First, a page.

Earth Is 'Missing' at Least 20 Ft of Sea Level Rise. Antarctica Could Be The Time Bomb







Some 115,000 years ago, Homo sapiens were still living in bands of hunter gatherers, largely confined to Africa. We still shared the globe with the Neanderthals, although it's not clear we had met them yet.

And though these various hominids didn't know it, the Earth was coming to the end of a major warm period. It was one that's quite close to our current climate, but with one major discrepancy - seas at the time were 20 to 30 feet (6 to 9 metres) higher.





During this ancient period, sometimes called the Eemian, the oceans were about as warm asthey are today.

And last month, intriguing new research emerged suggesting that Northern Hemisphere glaciers have already retreated just as far as they did in the Eemian, driven by dramatic warming in Arctic regions.

The finding arose when a team of researchers working on Baffin Island, in northeastern Canada, sampled the remains of ancient plants that had emerged from beneath fast-retreating mountain glaciers.

And they found that the plants were very old indeed, and had probably last grown in these spots some 115,000 years ago.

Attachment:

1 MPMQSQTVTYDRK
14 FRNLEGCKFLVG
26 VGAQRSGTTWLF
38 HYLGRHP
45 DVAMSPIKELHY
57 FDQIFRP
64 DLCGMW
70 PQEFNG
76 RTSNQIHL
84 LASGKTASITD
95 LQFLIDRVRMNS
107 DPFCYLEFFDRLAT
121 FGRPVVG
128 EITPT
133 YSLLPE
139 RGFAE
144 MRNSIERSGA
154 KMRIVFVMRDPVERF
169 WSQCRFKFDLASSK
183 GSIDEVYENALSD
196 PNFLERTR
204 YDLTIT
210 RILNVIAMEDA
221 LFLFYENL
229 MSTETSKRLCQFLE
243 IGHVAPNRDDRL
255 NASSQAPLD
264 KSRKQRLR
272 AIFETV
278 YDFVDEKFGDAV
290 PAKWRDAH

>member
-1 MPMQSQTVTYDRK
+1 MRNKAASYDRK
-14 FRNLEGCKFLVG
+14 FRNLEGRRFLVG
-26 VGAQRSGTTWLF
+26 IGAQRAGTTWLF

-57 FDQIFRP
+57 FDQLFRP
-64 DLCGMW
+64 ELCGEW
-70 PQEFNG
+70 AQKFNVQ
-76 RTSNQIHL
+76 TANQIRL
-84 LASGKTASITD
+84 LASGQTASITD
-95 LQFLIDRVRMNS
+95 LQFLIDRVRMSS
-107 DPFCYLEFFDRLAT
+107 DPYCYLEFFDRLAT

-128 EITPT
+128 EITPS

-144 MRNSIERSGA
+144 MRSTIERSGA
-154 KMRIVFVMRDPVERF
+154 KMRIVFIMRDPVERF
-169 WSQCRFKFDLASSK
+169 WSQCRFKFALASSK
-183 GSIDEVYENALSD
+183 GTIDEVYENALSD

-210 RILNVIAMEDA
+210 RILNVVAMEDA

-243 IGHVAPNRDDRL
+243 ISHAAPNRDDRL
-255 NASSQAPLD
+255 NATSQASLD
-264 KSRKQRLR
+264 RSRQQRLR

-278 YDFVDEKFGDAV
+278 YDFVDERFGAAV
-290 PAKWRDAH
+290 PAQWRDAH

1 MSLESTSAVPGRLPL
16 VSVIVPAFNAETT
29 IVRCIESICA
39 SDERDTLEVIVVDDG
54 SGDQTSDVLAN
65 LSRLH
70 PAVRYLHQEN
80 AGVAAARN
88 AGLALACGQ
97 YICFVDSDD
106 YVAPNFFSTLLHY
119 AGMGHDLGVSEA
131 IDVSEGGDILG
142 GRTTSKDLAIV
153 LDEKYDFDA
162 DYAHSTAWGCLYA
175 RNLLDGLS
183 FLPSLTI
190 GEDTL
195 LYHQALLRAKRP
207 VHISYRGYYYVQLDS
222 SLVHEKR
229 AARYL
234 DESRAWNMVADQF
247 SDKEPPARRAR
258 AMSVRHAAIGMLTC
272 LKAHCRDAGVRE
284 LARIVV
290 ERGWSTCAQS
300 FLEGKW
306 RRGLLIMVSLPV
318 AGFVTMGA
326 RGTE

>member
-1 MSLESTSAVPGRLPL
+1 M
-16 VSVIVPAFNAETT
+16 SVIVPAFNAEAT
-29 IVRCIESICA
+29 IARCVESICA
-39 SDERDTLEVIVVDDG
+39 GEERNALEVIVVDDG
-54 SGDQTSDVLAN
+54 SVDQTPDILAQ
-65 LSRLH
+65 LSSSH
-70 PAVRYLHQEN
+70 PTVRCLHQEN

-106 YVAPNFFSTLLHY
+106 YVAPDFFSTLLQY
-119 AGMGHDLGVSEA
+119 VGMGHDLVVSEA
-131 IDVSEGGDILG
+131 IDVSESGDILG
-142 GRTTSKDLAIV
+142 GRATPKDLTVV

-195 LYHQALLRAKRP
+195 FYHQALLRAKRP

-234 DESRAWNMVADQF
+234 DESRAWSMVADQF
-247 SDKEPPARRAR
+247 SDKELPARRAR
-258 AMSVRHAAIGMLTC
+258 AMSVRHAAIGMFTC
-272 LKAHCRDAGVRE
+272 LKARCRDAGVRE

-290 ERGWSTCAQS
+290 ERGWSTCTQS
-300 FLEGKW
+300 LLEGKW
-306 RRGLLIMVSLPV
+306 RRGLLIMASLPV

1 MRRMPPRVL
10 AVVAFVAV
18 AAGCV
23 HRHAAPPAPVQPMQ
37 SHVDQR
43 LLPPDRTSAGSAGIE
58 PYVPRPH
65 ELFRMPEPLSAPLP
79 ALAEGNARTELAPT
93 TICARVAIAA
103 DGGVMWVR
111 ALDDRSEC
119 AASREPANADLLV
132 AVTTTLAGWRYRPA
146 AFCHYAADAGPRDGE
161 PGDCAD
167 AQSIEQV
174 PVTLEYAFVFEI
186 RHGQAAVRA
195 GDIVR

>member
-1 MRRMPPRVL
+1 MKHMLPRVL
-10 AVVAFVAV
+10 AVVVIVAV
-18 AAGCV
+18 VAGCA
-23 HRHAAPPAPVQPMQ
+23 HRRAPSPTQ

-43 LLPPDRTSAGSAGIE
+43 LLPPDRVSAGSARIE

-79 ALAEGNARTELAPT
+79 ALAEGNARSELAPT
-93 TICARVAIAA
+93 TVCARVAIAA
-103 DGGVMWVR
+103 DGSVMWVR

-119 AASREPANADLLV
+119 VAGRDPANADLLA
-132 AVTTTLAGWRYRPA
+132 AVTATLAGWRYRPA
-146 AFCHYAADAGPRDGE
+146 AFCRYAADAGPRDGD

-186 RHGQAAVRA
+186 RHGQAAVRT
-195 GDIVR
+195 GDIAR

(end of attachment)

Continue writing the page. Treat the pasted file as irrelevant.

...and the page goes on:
That's the last time the areas were actually not covered by ice, the scientists believe.





"It's very hard to come up with any other explanation, except that at least in that one area where we're working ... the last century is as warm as any century in the last 115,000 years," said Gifford Miller, a geologist at the University of Colorado in Boulder who led the research on Baffin Island.

But if Miller is right, there's a big problem. We have geological records of sea levels from the Eemian. And the oceans, scientists believe, were 20 to 30 feet (6 to 9 metres) higher.

Some extra water likely came from Greenland, whose ice currently contains over 20 feet (6 metres) of potential sea level rise. But it couldn't have been just Greenland, because that entire ice sheet did not melt at the time.

That's why researchers also suspect a collapse of the most vulnerable part of Antarctica, the West Antarctic ice sheet. This region could easily supply another 10 feet (3 metres) of sea level rise, or more.

"There's no way to get tens of meters of sea level rise without getting tens of meters of sea level rise from Antarctica," said Rob DeConto, an Antarctic expert at the University of Massachusetts.

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